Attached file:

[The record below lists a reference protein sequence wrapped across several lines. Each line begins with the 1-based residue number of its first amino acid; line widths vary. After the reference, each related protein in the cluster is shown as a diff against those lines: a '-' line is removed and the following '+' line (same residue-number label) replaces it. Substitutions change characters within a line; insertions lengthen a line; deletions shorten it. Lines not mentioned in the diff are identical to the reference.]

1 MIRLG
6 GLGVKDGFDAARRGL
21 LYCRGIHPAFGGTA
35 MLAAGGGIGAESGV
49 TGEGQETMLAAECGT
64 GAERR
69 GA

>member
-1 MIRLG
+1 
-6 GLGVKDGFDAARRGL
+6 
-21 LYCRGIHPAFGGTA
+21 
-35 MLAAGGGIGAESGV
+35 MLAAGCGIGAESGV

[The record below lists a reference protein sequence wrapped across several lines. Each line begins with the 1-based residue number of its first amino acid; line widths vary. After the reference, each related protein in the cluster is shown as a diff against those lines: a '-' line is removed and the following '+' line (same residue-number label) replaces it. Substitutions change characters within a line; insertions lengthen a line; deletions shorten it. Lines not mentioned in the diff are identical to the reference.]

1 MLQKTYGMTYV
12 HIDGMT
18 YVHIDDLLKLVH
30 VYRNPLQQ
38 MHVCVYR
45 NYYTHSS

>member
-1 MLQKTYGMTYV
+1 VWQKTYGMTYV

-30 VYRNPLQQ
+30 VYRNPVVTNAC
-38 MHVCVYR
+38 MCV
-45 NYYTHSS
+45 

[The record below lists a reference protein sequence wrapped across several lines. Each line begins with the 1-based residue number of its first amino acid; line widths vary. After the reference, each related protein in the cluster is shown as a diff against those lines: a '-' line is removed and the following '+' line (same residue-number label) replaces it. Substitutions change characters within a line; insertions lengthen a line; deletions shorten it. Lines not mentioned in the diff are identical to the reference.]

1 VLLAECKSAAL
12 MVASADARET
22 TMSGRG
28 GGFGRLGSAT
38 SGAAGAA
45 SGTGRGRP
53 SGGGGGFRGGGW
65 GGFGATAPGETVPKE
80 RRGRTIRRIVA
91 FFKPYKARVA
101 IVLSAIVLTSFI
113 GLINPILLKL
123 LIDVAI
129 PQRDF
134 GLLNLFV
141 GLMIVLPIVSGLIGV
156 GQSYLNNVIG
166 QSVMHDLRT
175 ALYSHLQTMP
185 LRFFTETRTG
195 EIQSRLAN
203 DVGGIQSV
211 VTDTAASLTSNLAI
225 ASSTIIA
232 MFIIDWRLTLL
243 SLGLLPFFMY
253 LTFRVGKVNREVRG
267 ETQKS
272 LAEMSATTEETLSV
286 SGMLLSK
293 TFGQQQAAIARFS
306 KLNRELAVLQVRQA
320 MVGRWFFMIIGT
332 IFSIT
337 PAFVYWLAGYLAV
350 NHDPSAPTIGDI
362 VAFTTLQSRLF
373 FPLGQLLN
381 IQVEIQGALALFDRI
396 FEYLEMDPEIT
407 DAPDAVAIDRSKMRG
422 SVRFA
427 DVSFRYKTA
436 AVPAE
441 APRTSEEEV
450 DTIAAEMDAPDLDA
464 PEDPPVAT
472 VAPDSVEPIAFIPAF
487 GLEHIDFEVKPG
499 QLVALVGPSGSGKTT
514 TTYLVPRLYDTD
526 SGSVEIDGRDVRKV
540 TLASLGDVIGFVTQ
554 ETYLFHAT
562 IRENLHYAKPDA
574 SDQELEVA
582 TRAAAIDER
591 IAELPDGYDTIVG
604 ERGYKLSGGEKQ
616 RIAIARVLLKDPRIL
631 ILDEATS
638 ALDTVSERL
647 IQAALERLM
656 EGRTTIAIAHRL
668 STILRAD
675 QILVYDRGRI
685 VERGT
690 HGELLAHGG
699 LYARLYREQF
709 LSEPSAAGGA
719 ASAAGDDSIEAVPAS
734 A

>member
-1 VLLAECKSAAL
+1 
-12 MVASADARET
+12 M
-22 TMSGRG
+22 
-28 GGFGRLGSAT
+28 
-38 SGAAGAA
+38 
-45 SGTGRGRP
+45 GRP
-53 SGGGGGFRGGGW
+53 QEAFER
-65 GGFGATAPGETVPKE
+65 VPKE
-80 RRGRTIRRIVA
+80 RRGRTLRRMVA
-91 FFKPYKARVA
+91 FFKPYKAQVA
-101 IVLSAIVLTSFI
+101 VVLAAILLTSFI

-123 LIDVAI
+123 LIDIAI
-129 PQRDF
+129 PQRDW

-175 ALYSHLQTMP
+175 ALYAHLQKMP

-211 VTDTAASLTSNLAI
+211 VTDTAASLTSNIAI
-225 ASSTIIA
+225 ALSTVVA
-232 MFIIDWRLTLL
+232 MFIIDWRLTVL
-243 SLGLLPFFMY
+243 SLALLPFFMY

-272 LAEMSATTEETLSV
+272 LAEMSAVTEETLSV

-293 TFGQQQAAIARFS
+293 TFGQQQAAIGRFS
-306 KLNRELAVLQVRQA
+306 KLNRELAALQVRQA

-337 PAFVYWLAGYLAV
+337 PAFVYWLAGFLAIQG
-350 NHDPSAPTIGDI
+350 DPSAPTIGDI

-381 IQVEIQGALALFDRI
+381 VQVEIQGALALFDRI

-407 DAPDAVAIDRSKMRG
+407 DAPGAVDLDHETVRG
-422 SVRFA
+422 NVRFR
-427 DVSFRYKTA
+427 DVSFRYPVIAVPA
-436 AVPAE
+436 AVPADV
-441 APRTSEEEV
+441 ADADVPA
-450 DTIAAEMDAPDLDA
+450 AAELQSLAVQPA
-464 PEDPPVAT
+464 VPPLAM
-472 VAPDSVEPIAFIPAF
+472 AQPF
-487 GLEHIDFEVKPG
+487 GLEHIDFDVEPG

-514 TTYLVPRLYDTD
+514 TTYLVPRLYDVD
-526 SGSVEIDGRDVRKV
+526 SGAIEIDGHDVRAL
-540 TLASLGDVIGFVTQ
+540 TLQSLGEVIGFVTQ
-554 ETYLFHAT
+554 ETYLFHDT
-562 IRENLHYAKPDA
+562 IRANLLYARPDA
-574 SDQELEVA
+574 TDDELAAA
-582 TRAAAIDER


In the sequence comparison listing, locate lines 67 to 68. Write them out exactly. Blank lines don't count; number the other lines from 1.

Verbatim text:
320 MVGRWFFMIIGT
332 IFSIT